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John B. OakesJohn B. Oakes
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was so angry he wouldn't even say good-night to me, and he certainly didn't show up at the reception afterwards.

But all this means, to try to answer your question -- It didn't mean that the country had suddenly become anti-Reagan at all. But it did mean that at least there were lots of people, in this case mostly young people, who really saw through the Reagan sham.

Q:

You were also writing a lot about Reagan's increased use of militarism in Latin America and other parts of the world. Were you traveling around to do these?

Oakes:

Was I? Well, during this period I was -- yes, it was still in the '80s, while Reagan was President. Oh, sure, I did a lot of traveling. I made one visit to South Africa, landing in Johannesburg the very day -- by accident, by coincidence -- that a new, emergency decree was put in by the government, in response to the disturbances already there. I think that was somewhere in the late 1980s, and I spent, with my wife, about a week talking to everybody we could in South Africa, including, of course, black leaders, black leadership and government leadership, everyone from Archbishop [Desmond] Tutu to ultra- conservative Boer spokesman to white liberals, from Cape Town to Pretoria to a couple of “homelands.”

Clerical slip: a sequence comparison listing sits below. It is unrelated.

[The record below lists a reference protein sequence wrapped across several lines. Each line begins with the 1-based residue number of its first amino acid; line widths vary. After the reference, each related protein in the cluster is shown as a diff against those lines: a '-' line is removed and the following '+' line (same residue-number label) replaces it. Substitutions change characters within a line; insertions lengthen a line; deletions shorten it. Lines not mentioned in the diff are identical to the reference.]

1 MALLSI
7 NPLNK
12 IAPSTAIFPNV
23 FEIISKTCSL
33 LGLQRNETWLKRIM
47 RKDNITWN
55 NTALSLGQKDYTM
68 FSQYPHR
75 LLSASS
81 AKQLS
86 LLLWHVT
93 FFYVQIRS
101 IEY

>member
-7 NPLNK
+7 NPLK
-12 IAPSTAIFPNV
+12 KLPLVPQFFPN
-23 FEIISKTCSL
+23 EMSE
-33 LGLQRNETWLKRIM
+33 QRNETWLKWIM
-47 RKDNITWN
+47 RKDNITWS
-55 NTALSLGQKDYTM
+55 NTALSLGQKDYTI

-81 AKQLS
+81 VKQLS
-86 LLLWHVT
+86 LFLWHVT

Q:

Were you meeting with ANC [African National Congress] people, or who were you meeting with?

Oakes:

Yes. The answer is yes, and I wrote about this in some subsequent Op-Ed pieces. But more precisely, to answer your question in the context in which you asked it, after the



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